Charges dismissed against teen in July 4th fatal shooting in Indianapolis

Monquize Edwards
Charges against a man arrested in a fatal shooting on the Fourth of July have been dismissed.

The Marion County prosecutor's office confirms that charges were dismissed against 18-year-old Eron Bronner in the death of 16-year-old Monquize Edwards because of "uncooperative witnesses," and "evidentiary problems."

Bonner was originally charged with Murder, Unlawful Possession Of A Firearm By A Serious Violent Felon, Class B Felony and the Criminal Gang Enhancement.

Edwards was killed on July 4, 2013 at 15 West Maryland Street.  He is survived by family members, including a six-month-old son.

"I am happy. My heart is filled with joy. I am so happy," said Penika Edwards after learning of the arrest, which occurred a few days after the shooting. "We are all satisfied, because that's all we wanted for justice to be served."

A friend of Monquize Edwards told police he had gotten into an altercation with another man outside the Circle Centre Mall before the shooting.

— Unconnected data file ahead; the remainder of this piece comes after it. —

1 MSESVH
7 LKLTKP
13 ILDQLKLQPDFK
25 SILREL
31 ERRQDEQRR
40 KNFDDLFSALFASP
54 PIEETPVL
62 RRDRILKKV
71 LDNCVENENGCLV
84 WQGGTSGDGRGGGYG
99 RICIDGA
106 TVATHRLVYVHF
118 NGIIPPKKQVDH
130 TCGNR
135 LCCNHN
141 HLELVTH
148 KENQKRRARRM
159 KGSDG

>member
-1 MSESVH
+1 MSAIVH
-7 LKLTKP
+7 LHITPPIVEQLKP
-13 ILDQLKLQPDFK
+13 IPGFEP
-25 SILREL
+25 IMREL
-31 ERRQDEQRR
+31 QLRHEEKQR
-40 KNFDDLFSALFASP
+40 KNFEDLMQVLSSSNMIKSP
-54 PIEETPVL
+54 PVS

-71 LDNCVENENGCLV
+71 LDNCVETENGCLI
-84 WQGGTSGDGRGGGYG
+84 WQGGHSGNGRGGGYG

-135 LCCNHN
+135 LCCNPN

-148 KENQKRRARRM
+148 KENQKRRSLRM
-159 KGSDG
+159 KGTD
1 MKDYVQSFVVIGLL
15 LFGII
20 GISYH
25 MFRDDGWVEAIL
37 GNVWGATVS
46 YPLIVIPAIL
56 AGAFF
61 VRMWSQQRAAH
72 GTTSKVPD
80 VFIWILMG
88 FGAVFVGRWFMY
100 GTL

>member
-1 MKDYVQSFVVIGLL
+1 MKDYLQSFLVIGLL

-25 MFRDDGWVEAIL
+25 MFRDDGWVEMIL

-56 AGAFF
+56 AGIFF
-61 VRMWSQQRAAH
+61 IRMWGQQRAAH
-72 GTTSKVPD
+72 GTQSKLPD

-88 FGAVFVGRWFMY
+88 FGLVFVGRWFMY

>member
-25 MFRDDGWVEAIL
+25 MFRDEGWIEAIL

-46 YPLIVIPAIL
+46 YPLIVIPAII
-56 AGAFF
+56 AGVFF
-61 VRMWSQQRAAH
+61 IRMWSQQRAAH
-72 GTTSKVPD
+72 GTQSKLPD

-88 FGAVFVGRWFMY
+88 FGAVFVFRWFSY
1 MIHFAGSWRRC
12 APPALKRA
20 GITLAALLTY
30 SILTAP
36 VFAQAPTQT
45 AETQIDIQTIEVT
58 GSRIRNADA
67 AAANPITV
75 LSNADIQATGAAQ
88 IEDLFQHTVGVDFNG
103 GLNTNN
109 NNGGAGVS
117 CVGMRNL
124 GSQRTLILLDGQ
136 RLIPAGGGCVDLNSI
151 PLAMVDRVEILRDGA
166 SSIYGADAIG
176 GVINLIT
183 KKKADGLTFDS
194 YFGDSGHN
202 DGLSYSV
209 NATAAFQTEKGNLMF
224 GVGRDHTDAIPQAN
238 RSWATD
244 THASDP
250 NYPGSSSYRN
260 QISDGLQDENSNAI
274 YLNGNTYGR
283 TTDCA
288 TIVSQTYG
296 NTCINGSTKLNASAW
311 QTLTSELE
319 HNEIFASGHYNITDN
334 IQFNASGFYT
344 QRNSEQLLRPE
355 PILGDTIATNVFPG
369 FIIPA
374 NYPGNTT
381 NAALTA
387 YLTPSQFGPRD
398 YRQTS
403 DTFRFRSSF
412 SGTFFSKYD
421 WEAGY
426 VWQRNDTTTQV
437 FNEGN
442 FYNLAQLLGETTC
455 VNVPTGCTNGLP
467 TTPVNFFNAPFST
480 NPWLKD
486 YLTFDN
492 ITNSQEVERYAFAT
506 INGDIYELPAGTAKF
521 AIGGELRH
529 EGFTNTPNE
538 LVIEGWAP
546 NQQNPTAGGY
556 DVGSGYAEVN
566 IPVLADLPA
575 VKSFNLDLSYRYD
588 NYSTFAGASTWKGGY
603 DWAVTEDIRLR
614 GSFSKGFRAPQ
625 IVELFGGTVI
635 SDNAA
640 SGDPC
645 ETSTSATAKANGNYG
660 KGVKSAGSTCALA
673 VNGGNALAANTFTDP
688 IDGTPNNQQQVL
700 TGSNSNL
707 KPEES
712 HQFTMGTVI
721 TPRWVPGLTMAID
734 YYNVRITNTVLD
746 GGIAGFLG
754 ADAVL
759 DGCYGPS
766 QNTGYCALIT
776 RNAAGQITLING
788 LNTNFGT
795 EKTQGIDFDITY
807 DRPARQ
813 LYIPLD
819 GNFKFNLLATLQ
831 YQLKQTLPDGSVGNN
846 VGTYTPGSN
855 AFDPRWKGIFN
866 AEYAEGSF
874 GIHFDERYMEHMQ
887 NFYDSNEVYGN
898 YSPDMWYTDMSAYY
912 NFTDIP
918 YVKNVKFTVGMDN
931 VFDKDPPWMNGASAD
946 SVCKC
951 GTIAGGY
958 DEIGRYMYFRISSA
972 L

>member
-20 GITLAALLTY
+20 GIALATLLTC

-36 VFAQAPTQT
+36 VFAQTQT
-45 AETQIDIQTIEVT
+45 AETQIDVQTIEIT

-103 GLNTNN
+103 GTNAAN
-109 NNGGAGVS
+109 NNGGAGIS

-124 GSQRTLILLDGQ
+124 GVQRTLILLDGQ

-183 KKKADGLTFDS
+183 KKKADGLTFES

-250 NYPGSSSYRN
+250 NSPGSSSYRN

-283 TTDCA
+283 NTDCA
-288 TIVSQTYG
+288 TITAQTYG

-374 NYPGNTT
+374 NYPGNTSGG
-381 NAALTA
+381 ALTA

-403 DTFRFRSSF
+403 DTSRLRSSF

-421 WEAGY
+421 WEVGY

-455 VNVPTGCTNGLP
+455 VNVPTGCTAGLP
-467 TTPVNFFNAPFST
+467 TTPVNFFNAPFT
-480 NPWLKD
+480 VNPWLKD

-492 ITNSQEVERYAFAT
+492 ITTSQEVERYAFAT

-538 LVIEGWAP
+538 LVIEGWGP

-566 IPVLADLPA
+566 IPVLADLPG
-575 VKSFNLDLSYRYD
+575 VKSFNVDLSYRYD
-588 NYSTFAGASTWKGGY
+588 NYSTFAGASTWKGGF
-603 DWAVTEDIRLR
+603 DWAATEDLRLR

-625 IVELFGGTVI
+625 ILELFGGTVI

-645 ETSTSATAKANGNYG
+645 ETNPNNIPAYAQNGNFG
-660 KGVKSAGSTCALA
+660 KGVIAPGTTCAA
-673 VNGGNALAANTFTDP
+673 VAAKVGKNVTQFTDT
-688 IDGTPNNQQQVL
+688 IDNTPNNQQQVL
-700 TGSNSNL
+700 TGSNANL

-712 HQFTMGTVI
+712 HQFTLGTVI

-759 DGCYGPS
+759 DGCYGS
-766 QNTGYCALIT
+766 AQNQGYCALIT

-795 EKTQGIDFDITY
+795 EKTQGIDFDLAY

Police say they got a lot of help after posting pictures of five persons of interest. Releasing the security camera pictures from around Maryland and Illinois also helped.

Police say several of the persons of interest came into police headquarters after seeing their photos on TV news, including Bonner, who denied any role in the shooting.

But another witness told police he saw Bonner "make a gun-drawing motion, then a muzzle flash and saw Edwards had been shot."

Police say security video shows the argument between victim and suspect, both shouting gang names. The victim then grabbed his friend and left the corner.

Crowds were thick that night on what police call a "hot corner." Surveillance shows the suspect start walking away from the victim, then suddenly turning about-face and weaving his way through the crowd until he caught up with Edwards.

Police say that's when he fired.

But not before putting a white t-shirt on over his tank top. Police say Bonner's Facebook page photos show signs of deep gang ties.

Police do not believe the July 4 shooting had anything to do with other shootings in a violent week in Indianapolis.

"Detectives have no reason to believe it is related to any other incident that's occurred in the city in the last recent weeks," said Lt. Christopher Bailey. "It is very satisfying for the community and the message is if you commit violence in the city, we are not going to stop until we find out who you are and bring you to justice."

This story has been updated from its original version.